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The creepy alternate ending to Stanley Kubrick's 'The Shining'

@Russellisation

Aside from creating some of the finest films of all time including 2001: A Space Odyssey, A Clockwork Orange and Paths of Glory, Stanley Kubrick also lent his hand to the horror genre, making one the scariest films ever made in The Shining. Starring Jack Nicholson and Shelley Duvall, the story of Jack Torrance and the haunted mystery of the Overlook hotel has become a staple of the horror genre. 

Adapted from the novel by Stephen King, the author was famously opposed to Stanley Kubrick’s vision, despite it being considered a great of the genre, telling Deadline, “I think The Shining is a beautiful film and it looks terrific and as I’ve said before, it’s like a big, beautiful Cadillac with no engine inside it…I kept my mouth shut at the time, but I didn’t care for it much”.

Set in the Colorado Rockies, the tale itself is an atmospheric chiller following the descent into madness of Jack (Nicholson) who becomes engulfed by an evil, violent presence, influencing his temper toward his wife and psychic son. Littered with secrets and careful details that suggest a wider, more intricate mystery, Stanley Kubrick was careful in crafting a timeless film that would long-captivate audiences.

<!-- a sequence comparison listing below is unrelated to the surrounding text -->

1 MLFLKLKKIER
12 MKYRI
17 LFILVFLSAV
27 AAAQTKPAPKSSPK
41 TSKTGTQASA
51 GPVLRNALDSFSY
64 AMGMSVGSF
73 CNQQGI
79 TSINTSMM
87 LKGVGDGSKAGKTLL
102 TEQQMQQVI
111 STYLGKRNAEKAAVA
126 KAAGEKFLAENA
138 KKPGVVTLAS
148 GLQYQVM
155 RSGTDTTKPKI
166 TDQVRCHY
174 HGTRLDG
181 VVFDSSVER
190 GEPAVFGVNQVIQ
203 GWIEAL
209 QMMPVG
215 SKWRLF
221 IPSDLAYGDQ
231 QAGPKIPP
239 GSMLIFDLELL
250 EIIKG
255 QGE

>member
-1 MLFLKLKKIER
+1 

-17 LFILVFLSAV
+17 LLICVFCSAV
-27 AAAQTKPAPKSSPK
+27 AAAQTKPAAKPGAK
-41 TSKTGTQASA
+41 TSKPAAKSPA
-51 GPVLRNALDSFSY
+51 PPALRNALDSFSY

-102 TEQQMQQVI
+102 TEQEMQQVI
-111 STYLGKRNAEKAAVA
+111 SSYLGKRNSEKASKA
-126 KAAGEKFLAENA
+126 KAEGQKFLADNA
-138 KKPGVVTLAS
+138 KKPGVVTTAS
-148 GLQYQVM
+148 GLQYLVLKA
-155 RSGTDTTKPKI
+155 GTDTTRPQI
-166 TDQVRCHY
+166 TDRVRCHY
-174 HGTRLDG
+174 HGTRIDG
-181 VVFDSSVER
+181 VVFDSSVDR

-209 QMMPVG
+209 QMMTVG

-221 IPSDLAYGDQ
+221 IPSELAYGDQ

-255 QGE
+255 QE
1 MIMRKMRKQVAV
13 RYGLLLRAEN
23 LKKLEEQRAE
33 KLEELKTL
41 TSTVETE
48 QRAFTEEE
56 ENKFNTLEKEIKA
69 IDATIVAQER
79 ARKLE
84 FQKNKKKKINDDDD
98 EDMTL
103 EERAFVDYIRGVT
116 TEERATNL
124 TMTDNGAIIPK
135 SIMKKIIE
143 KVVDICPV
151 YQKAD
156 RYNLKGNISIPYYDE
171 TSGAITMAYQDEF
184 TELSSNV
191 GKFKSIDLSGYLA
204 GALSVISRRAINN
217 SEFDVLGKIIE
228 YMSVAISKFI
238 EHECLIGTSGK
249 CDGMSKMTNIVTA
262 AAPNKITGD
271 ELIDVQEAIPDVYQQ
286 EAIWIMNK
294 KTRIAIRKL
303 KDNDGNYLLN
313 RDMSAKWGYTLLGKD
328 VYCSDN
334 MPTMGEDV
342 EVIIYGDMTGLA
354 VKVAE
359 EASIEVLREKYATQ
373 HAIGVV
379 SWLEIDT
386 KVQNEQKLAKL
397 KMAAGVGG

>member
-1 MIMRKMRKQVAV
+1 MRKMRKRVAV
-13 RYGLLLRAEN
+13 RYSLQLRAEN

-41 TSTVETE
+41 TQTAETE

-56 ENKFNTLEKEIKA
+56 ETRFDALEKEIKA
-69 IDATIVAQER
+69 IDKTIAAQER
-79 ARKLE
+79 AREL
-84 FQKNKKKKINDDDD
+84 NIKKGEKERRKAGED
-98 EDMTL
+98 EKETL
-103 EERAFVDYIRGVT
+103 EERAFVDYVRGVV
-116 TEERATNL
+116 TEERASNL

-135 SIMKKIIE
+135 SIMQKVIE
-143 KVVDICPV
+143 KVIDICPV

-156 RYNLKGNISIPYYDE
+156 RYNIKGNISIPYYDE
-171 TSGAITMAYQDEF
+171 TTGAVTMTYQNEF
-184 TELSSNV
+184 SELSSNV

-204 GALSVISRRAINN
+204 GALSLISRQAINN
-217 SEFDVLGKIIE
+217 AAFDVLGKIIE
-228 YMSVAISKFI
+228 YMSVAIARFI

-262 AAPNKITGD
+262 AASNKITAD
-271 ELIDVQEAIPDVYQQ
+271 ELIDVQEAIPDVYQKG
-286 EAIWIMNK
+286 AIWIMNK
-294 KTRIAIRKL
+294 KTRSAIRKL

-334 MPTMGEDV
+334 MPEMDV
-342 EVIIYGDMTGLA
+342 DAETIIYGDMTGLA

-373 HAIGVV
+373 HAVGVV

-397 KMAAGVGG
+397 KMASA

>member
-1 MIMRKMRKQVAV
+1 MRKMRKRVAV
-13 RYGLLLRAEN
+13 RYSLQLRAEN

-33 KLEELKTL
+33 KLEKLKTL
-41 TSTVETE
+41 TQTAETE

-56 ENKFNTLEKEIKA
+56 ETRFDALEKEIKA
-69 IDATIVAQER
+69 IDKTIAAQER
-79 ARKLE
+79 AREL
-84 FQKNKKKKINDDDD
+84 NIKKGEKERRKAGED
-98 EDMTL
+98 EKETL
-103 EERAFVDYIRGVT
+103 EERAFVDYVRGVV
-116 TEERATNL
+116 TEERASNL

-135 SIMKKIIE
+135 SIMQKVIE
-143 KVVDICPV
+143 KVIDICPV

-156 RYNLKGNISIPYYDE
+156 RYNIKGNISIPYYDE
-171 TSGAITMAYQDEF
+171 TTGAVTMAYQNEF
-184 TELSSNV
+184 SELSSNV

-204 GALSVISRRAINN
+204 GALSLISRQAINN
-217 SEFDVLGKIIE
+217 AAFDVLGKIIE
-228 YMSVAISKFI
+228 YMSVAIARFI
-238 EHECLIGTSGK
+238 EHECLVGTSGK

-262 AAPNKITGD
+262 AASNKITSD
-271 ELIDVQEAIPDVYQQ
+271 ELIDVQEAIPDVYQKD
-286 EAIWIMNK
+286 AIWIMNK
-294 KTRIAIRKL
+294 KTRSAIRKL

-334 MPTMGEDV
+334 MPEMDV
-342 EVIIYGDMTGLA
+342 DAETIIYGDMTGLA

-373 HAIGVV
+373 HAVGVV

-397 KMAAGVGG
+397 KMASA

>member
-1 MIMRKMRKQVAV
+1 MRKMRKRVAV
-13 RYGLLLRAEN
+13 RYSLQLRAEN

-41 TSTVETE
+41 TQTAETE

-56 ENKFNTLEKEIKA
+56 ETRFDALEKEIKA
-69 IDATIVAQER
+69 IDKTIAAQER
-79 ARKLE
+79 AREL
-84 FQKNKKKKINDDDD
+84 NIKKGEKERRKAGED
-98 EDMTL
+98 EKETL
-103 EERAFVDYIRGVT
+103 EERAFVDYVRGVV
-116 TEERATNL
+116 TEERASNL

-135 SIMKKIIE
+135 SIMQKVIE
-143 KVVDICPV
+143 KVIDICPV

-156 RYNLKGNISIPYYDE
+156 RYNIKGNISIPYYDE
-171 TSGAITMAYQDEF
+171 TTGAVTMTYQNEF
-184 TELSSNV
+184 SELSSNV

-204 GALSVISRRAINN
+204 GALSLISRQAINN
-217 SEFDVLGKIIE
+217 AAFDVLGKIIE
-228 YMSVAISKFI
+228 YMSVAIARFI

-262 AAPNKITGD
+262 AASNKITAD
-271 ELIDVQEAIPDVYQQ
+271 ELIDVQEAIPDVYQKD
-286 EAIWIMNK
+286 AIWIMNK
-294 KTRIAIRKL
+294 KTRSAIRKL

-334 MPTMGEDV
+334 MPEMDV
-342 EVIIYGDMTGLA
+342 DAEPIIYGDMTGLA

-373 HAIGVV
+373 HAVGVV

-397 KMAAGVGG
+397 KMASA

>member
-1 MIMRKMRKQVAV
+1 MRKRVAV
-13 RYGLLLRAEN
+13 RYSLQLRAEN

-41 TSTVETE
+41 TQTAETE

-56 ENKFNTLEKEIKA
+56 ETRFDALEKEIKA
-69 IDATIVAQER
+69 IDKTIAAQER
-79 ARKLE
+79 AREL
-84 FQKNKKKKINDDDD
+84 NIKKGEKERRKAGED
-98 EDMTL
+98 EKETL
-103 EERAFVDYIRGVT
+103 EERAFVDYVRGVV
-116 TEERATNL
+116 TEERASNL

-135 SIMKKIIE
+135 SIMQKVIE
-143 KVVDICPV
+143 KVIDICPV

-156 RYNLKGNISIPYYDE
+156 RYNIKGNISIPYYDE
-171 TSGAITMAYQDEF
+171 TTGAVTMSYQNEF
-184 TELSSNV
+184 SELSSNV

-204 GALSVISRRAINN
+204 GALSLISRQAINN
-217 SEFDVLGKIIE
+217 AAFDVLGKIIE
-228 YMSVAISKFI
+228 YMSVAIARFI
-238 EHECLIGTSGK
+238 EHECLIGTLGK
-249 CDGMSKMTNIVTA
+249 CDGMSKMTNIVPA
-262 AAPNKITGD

Whilst the film’s conclusion leaves multiple unanswered questions, Stanley Kubrick revealed the meaning behind the ending in a rare interview with filmmaker Jun’ichi Yao. Making a behind-the-scenes look at the paranormal experiences that occurred on the set of The Shining, Yao asked if the director could explain his stance on the film’s climax. As Kubrick explains, “It’s supposed to suggest a kind of evil reincarnation cycle, where he [Jack] is part of the hotel’s history, just as in the men’s room, he’s talking to the former caretaker [Grady], the ghost of the former caretaker, who says to him, ‘you are the caretaker; you’ve always been the caretaker, I should know I’ve always been here’”. 

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This was never the original ending to the film, however, with test audiences initially rejecting the film in 1980 due to its needless complexity. To remedy this, the confusing ending had to be changed, turning into the conclusion that we all know today. The original, alternate ending would have been pretty extraordinary if it had ever been released, seeing what became of Jack’s family after he froze to death in the maze of the hotel. 

Cutting to Jack’s wife, Wendy Torrance (Shelley Duvall) and his son, Danny, in the hotel’s reception area, the manager explains that a thorough search has been undertaken of the grounds though nothing suspicious has been found. Insisting that the family return to the safety of LA whilst they await answers to their ordeal, the manager turns to throw a tennis ball to Danny, and in a strange twist, the ball turns out to be the same one rolled to him earlier in the film. 

Puzzling and confusing, it’s no surprise that this ending was put to one side, even if it would have made for a truly shocking conclusion. Take a look at the trailer for Stanley Kubrick’s horror classic below.